Non Credo - Happy Wretched


pid.2844118471 11/1/95 New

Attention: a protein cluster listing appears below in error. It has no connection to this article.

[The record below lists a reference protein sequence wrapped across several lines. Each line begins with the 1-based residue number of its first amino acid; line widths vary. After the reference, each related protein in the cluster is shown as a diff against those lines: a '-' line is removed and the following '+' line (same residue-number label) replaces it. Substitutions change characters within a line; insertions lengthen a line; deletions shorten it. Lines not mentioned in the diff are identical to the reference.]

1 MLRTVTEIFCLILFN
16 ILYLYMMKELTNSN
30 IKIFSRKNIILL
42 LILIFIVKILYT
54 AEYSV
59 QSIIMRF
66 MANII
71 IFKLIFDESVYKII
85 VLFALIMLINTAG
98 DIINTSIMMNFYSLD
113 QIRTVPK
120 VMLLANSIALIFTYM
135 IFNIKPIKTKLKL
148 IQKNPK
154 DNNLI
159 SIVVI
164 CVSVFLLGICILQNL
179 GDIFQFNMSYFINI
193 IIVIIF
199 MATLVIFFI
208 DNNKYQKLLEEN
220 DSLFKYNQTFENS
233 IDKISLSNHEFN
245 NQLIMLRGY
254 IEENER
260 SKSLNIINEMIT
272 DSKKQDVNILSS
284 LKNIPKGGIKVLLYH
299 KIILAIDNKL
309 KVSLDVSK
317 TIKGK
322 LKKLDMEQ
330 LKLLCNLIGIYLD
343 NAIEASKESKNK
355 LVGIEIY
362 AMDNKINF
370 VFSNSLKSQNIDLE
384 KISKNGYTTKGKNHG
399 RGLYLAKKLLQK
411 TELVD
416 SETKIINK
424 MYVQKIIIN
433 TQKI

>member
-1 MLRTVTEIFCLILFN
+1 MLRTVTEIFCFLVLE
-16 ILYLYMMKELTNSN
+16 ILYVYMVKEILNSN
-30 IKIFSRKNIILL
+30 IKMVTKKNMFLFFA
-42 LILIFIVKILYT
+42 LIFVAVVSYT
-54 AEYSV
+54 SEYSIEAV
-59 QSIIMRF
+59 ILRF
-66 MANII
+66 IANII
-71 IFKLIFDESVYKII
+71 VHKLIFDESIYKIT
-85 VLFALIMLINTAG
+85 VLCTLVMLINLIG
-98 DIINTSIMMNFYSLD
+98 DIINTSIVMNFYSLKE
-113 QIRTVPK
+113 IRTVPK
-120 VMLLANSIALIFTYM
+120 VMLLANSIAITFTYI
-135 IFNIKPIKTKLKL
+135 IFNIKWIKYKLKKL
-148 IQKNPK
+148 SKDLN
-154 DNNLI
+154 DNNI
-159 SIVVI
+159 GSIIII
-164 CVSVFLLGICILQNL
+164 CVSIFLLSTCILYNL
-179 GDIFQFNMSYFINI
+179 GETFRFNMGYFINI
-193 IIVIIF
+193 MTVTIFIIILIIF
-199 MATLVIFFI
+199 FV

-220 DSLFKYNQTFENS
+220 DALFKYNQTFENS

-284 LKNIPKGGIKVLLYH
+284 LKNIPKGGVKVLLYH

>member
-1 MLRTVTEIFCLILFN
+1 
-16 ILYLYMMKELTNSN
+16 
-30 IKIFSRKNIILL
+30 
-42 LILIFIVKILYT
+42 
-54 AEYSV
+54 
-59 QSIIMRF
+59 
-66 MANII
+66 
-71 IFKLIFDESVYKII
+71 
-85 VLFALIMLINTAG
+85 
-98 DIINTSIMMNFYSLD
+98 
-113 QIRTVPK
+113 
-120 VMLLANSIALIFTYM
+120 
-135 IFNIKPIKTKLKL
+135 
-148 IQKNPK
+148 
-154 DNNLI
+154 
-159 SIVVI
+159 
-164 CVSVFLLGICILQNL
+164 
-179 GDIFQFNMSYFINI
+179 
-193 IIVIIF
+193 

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Review Text Non Credo is the Los Angeles based duo of multi-instrumentalists Joseph Berardi and Kira Vollman. She's a singer, he's a drummer, but their musical palette extends well beyond the scope of their primary instruments. Clarinets, marimbas, accordions, cellos, broken down keyboards, cheap electronics, altered children's toys and anything else that falls into their path are utilized. Nothing is sacred, nothing is wasted. Layering sounds and textures, they create enchanting songs and evocative moods in the seclusion of their studio, Zauberklang. Kira's voice displays a remarkable range, both tonally and emotionally, and their musical landscape is equally far-reaching. From gothic thriller to film noir haze to disturbed fairy tale, their audience is led on a journey with many detours and dark alleys along the way. Colorful characters inhabit their world, telling tales of the mundane elements of everyday life...greed, lust, hatred, crippling fear. You are never sure where this journey will lead, but be prepared to get seasick, beaten up, thrown in jail, fall in love, contract an STD, have your heart broken, your wallet stolen, get shanghaied, hog tied and crucified. Non Credo's debut LP, "Reluctant Hosts", was released in 1988 by No Man's Land, the German affiliate of Recommended Records, and re-released on CD in 2000. In 1995 they released "Happy Wretched Family" on the noted Canadian label, Les Disques Victo. They have also appeared on several CD compilations in Europe and the USA, and have composed music for film, radio, dance and performance pieces. Their powerful live performances, which mix song with improvisation, have been presented in galleries, theatres, museums and rock clubs, and they have played New Music festivals in USA, Canada (Musique Actuelle) and Europe. Non Credo's influences are wide and varied. They draw from all styles and eras of music, from contemporary experimental forms to Saturday morning cartoons to film scores to pygmy war chants. But they can be equally excited by a page from Edward Gorey, a B movie full of smoke and fog, a twisted Bruegel landscape or an overheard conversation in a late-night diner. Improvisation can act as a springboard for their compositions, but they always pay close attention to their keen sense of structure. Their improvs usually take the form of "instant compositions", rather than freeform ramblings. ............... HAPPY WRETCHED FAMILY: Superb, simply superb, but also disorienting and disquieting: that's Happy Wretched Family, Non Credo's second album, seven years after Reluctant Hosts. The avant-pop format found on the first LP has evolved into twisted shards of pop intermingled with improvisation and experimentation. The voice of Kira Vollman remains the center of attention. The first track, 'Sporco Mutande,' is sung a cappella and illustrates her very wide operatic range. Her vocal palette lies somewhere between Fatima Miranda and Diamanda Galas. Arrangements are polyphonic and complex, and include keyboards, drums, percussion, clarinet, cello, and tapes. Vollman and partner Joseph Berardi handle all instruments, with Bernard Sauser-Hall playing extra keyboards on three tracks. Every piece is a little gem that has been polished for three years. The numerous overdubs give the impression of being in the presence of a ten-piece ensemble -- there is a lot happening. They reach peaks on 'Curious Couplings' (haunting melody), the strange half-awake dream 'Piano Urine,' and 'Miliza Three Flights Down' (with improvised nonsense vocals where Vollman turns into a female version of Phil Minton). Compared to Reluctant Hosts, Happy Wretched Family is the work of fully matured artists of exquisite originality. As deranged and avant-gardist as these songs are, given the chance, they will leave their mark in the listener's mind - if your voice is flexible enough, you might even sing them in the shower. All Music Guide EXPERT REVIEW -- François Couture ............... 33 rebellions per minut

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